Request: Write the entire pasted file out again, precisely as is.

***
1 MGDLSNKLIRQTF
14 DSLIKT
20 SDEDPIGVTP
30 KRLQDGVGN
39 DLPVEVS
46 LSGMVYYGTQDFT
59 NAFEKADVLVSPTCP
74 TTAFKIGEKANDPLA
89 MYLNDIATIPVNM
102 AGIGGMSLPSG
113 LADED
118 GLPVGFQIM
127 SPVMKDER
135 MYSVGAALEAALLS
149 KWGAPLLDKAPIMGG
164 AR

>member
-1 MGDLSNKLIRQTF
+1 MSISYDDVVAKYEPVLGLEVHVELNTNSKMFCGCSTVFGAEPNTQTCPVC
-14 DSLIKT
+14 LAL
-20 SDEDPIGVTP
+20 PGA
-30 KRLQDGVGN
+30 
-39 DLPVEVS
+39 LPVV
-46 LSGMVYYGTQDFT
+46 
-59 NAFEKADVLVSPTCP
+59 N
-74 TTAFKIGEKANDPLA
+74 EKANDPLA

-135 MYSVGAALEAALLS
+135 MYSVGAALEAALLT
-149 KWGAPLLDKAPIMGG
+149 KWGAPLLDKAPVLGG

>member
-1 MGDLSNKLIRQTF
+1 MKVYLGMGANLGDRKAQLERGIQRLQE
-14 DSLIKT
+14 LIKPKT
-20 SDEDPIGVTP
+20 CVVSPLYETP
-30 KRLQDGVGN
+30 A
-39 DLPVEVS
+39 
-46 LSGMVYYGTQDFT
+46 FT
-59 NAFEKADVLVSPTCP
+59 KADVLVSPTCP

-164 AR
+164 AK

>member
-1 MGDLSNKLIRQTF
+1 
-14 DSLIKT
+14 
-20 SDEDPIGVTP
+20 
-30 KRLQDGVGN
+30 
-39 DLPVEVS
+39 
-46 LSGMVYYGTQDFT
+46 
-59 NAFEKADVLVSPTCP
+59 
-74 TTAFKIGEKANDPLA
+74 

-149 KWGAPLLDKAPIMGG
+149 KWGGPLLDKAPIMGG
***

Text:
1 MGDLSNKLIRQTF
14 DSLIKT
20 SDEDPIGVTP
30 KRLQDGVGN
39 DLPVEVS
46 LSGMVYYGTQDFT
59 NAFEKADVLVSPTCP
74 TTAFKIGEKANDPLA
89 MYLNDIATIPVNM
102 AGIGGMSLPSG
113 LADED
118 GLPVGFQIM
127 SPVMKDER
135 MYSVGAALEAALLS
149 KWGAPLLDKAPIMGG
164 AR

>member
-1 MGDLSNKLIRQTF
+1 MSISYDDVVAKYEPVLGLEVHVELNTNSKMFCGCSTVFGAEPNTQTCPVC
-14 DSLIKT
+14 LAL
-20 SDEDPIGVTP
+20 PGA
-30 KRLQDGVGN
+30 
-39 DLPVEVS
+39 LPVV
-46 LSGMVYYGTQDFT
+46 
-59 NAFEKADVLVSPTCP
+59 N
-74 TTAFKIGEKANDPLA
+74 EKANDPLA

-135 MYSVGAALEAALLS
+135 MYSVGAALEAALLT
-149 KWGAPLLDKAPIMGG
+149 KWGAPLLDKAPVLGG

>member
-1 MGDLSNKLIRQTF
+1 MKVYLGMGANLGDRKAQLERGIQRLQE
-14 DSLIKT
+14 LIKPKT
-20 SDEDPIGVTP
+20 CVVSPLYETP
-30 KRLQDGVGN
+30 A
-39 DLPVEVS
+39 
-46 LSGMVYYGTQDFT
+46 FT
-59 NAFEKADVLVSPTCP
+59 KADVLVSPTCP

-164 AR
+164 AK

>member
-1 MGDLSNKLIRQTF
+1 
-14 DSLIKT
+14 
-20 SDEDPIGVTP
+20 
-30 KRLQDGVGN
+30 
-39 DLPVEVS
+39 
-46 LSGMVYYGTQDFT
+46 
-59 NAFEKADVLVSPTCP
+59 
-74 TTAFKIGEKANDPLA
+74 

-149 KWGAPLLDKAPIMGG
+149 KWGGPLLDKAPIMGG